The Company believes that there is potential for a high-grade cobalt-silver vein system near surface in this previously unexplored area. Results are pending from four more drill holes in the Woods Vein Extension area and downhole geophysical surveys are planned to determine if this intercept is part of a larger vein system nearby. Pending the downhole results, a ground geophysical survey may also be conducted over the Woods Extension area to guide winter drill targeting.

Figure 2. Cross section through the Woods Vein Extension area

Woods Vein Extension Metal Zoning

All three reported holes at the Woods Vein Extension area intersected metals in calcite veins which may represent a hydrothermal halo around Co-Ag veins. Two holes returned elevated values of Ag, Cu, Zn and Pb in the Woods Vein Extension area (Figure 3), including:

  • 75 g/t Ag and 0.10% Cu over 9.53 metres in hole KF-F01V-0009
  • 75 g/t Ag, 0.15% Cu, 0.80% Pb and 1.62% Zn over 1.81 metres in hole KF-KV-0002

These results are significant in that, as with the sulphide-style mineralization recently identified by First Cobalt elsewhere in the Cobalt Camp, they support the theory that a larger mineralized system exists around the historically mined vein systems. Copper, zinc and lead occur as sulphide minerals in these holes as well as in KF-WV-0008 in calcite veins that can be considered as the distal hydrothermal halo around the Co-Ag vein system. A similar metal zoning may exist at the Drummond Mine in the Kerr Lake area (announced October 26, 2017) suggesting the footprint of these systems is more widespread than previously described, providing a larger target for exploration and improving the likelihood of further discovery.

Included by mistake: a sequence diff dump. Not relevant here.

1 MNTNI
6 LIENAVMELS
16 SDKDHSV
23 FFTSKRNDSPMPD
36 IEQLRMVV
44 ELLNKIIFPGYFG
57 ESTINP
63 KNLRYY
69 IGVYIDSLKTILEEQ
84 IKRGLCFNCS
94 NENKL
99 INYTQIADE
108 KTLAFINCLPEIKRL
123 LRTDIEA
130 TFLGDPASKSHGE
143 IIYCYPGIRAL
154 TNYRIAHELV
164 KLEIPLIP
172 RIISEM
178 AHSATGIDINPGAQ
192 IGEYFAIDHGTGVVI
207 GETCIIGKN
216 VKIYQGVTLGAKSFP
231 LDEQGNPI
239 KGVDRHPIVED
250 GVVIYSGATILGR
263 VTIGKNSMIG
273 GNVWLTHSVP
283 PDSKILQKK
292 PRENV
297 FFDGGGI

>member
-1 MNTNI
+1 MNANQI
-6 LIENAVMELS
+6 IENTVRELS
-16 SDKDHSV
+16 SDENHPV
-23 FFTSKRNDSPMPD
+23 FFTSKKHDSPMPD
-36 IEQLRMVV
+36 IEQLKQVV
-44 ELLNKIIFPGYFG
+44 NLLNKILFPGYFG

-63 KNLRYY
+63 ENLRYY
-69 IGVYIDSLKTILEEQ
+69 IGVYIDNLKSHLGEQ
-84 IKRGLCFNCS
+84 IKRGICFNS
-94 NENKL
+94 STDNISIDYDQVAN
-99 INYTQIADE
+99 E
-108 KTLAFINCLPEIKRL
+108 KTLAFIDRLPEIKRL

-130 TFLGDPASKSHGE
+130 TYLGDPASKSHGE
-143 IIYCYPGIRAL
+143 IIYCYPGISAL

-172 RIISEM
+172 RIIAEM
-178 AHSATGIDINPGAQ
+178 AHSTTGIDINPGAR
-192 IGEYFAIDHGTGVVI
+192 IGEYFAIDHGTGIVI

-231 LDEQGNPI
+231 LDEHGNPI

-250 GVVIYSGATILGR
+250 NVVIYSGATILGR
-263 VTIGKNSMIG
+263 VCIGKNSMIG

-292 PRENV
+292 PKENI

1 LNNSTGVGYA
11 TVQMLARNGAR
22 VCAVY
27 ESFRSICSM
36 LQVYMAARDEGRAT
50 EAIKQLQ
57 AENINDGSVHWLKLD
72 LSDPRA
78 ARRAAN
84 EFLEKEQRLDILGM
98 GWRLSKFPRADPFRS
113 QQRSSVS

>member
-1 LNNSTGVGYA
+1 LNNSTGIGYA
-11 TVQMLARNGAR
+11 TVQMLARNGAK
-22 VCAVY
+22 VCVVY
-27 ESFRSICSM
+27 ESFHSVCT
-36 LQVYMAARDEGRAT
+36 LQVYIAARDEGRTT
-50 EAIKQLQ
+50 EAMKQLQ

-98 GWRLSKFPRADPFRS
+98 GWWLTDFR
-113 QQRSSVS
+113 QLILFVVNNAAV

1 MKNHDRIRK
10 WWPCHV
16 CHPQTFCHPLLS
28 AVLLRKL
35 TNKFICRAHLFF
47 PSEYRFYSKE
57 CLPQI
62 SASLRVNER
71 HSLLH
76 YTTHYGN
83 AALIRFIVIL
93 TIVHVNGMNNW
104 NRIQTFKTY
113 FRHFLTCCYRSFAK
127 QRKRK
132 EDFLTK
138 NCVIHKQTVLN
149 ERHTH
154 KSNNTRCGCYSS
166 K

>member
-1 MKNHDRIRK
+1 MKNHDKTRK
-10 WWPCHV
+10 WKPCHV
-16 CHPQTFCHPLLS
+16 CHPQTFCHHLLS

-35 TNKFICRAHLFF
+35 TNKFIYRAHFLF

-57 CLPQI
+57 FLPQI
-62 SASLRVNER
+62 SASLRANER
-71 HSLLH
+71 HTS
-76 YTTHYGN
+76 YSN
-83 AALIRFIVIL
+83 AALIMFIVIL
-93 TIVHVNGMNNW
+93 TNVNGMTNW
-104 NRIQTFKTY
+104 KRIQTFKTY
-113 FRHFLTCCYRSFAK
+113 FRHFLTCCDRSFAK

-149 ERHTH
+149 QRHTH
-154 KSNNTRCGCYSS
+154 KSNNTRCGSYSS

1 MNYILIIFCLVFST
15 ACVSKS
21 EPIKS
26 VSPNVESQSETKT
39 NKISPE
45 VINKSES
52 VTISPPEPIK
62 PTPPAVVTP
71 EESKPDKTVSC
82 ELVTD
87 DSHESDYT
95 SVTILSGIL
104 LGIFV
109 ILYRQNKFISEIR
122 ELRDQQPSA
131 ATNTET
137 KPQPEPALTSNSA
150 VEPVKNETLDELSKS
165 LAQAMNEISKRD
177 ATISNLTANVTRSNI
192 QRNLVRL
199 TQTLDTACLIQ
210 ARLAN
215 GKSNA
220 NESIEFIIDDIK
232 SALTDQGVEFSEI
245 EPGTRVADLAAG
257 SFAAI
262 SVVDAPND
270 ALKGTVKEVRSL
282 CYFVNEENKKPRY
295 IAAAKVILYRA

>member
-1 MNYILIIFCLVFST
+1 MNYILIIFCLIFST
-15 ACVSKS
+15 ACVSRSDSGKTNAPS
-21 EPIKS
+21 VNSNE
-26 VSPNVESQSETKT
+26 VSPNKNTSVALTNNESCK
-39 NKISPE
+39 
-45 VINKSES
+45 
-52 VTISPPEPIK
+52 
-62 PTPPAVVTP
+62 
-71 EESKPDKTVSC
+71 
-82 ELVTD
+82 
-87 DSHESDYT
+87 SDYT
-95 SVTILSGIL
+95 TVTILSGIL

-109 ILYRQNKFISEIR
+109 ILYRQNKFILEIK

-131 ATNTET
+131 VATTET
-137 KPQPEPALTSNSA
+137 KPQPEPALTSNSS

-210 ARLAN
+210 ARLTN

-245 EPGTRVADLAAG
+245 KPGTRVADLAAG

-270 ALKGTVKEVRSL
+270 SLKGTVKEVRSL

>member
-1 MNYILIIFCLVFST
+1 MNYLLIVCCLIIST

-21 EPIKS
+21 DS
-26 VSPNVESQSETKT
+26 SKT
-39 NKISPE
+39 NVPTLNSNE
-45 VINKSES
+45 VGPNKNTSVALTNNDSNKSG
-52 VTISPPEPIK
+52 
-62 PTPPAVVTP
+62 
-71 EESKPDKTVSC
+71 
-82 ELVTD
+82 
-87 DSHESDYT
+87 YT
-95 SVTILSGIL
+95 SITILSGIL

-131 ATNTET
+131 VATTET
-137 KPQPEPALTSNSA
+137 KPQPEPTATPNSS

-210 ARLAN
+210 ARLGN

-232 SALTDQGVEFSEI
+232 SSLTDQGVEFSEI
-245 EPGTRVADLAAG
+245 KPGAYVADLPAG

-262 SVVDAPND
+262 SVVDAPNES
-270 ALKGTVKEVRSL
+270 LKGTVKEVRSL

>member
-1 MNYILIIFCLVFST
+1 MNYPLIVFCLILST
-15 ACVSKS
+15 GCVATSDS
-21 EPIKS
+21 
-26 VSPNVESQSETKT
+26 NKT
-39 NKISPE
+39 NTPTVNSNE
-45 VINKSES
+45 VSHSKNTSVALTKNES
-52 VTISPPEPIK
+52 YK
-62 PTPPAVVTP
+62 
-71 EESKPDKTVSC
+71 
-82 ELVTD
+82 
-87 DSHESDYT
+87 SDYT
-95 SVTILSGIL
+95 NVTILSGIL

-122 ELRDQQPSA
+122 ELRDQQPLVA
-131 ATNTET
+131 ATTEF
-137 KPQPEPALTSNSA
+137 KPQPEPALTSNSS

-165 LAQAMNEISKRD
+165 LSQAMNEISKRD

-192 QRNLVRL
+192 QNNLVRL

Downhole televiewer surveys will be conducted on select drill holes from this campaign to further define the orientation of the veins intersected. There is limited background information available on the structural controls on vein development in the Cobalt Camp making this work an important step in the ongoing exploration work. Interpretations from this drill program and detailed surface mapping have shown the general structure of the Keeley-Frontier vein system to be complex. Regional folds mapped in the field may control local faults where veins appear concentrated.

Figure 3. Cross section through the Woods Vein Extension area

Drill Program Status

A total of 667m were drilled in seven holes at Haileybury and assays returned from four holes showed Co values that are not significant. Small cm-sized veins were intersected in most holes corresponding to vein exposure at surface. Nine holes were drilled near the Frontier 1 shaft targeting calcite stockwork veining and Co mineralization mapped at surface and from historic underground plans. A total of 832m were drilled along the Frontier #1 vein strike length. Assay results have been returned from two drill holes without significant Co values.

Drill core logging continues and the Company is awaiting assay results from the remaining 53 holes. At present, 6,275 metres have been completed of the planned 9,000 metres. Completed holes targeted the Woods and Watson Veins near the historic Frontier and Keeley mine workings as well as the surrounding hangingwall and footwall rocks to the veins. Drilling has been completed near the Keeley #5 shaft targeting four separate veins where high Co and Ni values have been recorded on historic mine maps. The Keeley #2 shaft area has also been drilled where nearby muckpile material contains Co mineralization.